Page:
The market for metallurgical coal used to make steel may not be as big as the market for coal used in power plants, but it’s where the money is going.
Interest in metallurgical, or met, coal, which has seen significant price increases in recent months, was the driving force behind three large mergers in the American coal industry in recent months, including this week’s announcement by St. Louis-based Arch Coal that it is buying Scott Depotbased International Coal Group, or ICG. But West Virginia has seen renewed interest in met coal for several years as foreign steel producers have bought met coal reserves and mines.
“We have had a lot of inquiries from foreign buyers — China, Europe, India — that are wanting to buy producers of coal,” said Bill Raney, president of the West Virginia Coal Association.
Helping the market for met coal is the impact of recent rains in Australia, the world’s largest met coal exporter. According to a recent news article carried by Reuters, coal is Australia’s top export earner. Flooding in that country caused a production drop of about 15 percent of annual output, which is leading to a worldwide shortage of met coal as demand is increasing.
One result of that is record prices for met coal from Australia.
Growth in China and India is driving much of the demand for met coal, but there’s also the question of how much steel Japan will need to rebuild from the recent earthquakes and tsunamis.
In a presentation to investment analysts this week following Arch Coal’s announcement about ICG, Arch officials said they expect worldwide steel consumption to increase about 60 percent over the next decade.
Arch expects the combined company to produce 11 million tons of met coal this year. That number should increase to 14 million tons after the Tygart Mine No. 1 in Taylor County becomes operational in 2014.
Met coal prices started rising around 2008 when oil prices had a price spike, said Matthew Warder, a coal research analyst for Wood Mackenzie Research and Consulting. Prices of other commodities rose along with oil, but met coal didn’t collapse when the economy went into recession. World demand for met coal has remained strong. When that demand is coupled with met coal’s ongoing supply problems, prices for that grade of steelmaking coal have remained strong.
Foreign-based companies, mainly those that make steel, have been buying coal reserves and mines in West Virginia for several years.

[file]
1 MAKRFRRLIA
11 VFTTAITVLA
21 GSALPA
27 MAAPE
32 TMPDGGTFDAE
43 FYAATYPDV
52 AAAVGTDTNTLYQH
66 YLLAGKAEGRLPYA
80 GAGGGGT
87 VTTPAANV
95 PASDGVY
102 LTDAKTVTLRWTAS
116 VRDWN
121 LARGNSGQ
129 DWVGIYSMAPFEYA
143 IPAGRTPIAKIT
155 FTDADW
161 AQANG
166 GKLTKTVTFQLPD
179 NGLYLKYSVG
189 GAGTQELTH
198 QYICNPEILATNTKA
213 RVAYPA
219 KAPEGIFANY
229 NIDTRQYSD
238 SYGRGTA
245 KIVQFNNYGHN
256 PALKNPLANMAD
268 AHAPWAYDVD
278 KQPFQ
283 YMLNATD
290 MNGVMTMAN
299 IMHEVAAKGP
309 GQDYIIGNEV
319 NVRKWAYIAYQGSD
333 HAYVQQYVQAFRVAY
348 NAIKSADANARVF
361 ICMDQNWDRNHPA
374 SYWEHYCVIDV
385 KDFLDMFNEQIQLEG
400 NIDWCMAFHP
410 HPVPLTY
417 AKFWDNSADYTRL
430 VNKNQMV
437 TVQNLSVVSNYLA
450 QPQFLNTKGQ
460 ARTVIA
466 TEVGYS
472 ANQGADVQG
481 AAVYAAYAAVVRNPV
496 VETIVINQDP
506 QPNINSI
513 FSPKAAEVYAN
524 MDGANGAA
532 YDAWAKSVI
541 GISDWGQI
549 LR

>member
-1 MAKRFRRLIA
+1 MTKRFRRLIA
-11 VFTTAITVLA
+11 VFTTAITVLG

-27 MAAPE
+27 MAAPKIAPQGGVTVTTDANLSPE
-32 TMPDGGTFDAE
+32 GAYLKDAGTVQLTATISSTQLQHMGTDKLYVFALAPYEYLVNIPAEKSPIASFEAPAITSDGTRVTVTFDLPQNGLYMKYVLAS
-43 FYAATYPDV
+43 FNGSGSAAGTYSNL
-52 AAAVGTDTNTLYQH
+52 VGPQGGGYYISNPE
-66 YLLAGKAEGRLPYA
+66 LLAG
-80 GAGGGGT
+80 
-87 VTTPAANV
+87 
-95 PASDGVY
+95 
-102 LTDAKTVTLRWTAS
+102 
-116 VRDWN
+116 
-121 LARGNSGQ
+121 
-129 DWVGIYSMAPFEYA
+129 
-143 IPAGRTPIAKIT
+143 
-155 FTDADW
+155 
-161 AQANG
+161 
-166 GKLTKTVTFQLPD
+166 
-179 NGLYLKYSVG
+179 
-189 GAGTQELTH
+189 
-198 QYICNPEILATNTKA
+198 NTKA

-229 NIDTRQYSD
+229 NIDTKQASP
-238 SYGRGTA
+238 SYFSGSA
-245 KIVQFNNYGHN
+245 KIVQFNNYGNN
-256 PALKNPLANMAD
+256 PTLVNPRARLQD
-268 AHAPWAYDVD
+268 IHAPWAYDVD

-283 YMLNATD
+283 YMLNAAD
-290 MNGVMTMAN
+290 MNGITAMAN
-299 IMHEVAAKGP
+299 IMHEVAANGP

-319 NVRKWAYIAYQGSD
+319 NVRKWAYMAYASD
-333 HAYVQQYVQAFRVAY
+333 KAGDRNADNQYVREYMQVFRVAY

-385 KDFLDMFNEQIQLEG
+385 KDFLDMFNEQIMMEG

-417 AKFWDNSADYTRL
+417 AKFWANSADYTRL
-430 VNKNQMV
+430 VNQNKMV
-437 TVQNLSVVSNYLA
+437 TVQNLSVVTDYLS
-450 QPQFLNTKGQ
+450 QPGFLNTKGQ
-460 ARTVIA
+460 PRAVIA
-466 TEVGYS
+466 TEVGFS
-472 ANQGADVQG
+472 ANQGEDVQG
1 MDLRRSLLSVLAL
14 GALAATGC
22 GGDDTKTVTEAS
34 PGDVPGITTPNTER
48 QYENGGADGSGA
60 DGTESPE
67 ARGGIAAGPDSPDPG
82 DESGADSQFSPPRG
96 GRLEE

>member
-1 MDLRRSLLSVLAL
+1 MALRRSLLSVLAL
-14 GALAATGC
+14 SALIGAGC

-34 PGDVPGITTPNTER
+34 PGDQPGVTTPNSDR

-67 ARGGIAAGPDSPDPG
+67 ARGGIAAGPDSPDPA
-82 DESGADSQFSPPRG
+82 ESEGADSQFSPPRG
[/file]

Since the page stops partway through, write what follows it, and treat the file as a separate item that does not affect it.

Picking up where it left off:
American-based companies are pursuing mergers and acquisitions as they seek a greater foothold in met coal markets and as they try to reduce the cost of mining through operations of scale, Warder said.
Those are seen in Arch’s $3.4 billion acquisition of ICG, Alpha Natural Resources’ $8.5 billion takeover of Massey Energy and Walter Energy’s $3.3 billion acquisition of Western Coal.
For foreign companies, the reasons are different.
“They’re really in the process of vertically integrating out of necessity,” Warder said. “They’re concerned about (their) future supply.”
Coal companies expect the strong market for met coal to continue for a while.
“ The structural shortage in metallurgical coal is expected to continue for at least the next few years as a result of limited supply in established coal basins coupled with long leadtimes to bring on significant production in new basins,” Richard M. Whiting, president and CEO of Patriot Coal, in his company’s firstquarter earnings report.
Patriot said its average selling price for Appalachian thermal coal in 2011 should be around $59 per ton, while met coal will average $127. Patriot has signed at least one contract for $155 per ton.
Through all the excitement over metallurgical coal, thermal coal could see its market improve, too. Arch expects an increase in thermal exports. It cites reports that 249 gigawatts of coal-fired electric power is under construction or in planning worldwide, with nearly three-quarters of it in China and India.
Alpha Natural Resources also sees potential for growth in overseas thermal markets.
In its first-quarter earnings report, Alpha said the market for seaborne thermal coal tightened in the first quarter as supply was constrained by weatherrelated interruptions in Colombia, Indonesia and Australia. Also, the future of nuclear power growth has been clouded by the disaster in Japan.
Distributed by The Associated Press